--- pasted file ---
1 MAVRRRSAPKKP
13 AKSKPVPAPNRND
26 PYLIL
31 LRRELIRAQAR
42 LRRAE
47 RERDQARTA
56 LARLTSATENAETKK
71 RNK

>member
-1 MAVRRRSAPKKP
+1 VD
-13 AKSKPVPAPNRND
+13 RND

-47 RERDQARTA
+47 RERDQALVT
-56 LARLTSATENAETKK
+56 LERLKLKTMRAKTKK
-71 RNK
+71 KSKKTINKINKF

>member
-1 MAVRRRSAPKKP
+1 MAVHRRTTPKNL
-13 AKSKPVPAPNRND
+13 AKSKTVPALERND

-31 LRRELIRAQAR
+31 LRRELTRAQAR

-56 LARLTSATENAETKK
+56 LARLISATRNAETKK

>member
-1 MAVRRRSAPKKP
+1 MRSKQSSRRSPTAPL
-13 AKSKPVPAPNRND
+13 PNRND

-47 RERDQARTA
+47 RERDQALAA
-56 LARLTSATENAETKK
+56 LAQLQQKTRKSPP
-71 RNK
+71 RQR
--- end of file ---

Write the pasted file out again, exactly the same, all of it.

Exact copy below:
1 MAVRRRSAPKKP
13 AKSKPVPAPNRND
26 PYLIL
31 LRRELIRAQAR
42 LRRAE
47 RERDQARTA
56 LARLTSATENAETKK
71 RNK

>member
-1 MAVRRRSAPKKP
+1 VD
-13 AKSKPVPAPNRND
+13 RND

-47 RERDQARTA
+47 RERDQALVT
-56 LARLTSATENAETKK
+56 LERLKLKTMRAKTKK
-71 RNK
+71 KSKKTINKINKF

>member
-1 MAVRRRSAPKKP
+1 MAVHRRTTPKNL
-13 AKSKPVPAPNRND
+13 AKSKTVPALERND

-31 LRRELIRAQAR
+31 LRRELTRAQAR

-56 LARLTSATENAETKK
+56 LARLISATRNAETKK

>member
-1 MAVRRRSAPKKP
+1 MRSKQSSRRSPTAPL
-13 AKSKPVPAPNRND
+13 PNRND

-47 RERDQARTA
+47 RERDQALAA
-56 LARLTSATENAETKK
+56 LAQLQQKTRKSPP
-71 RNK
+71 RQR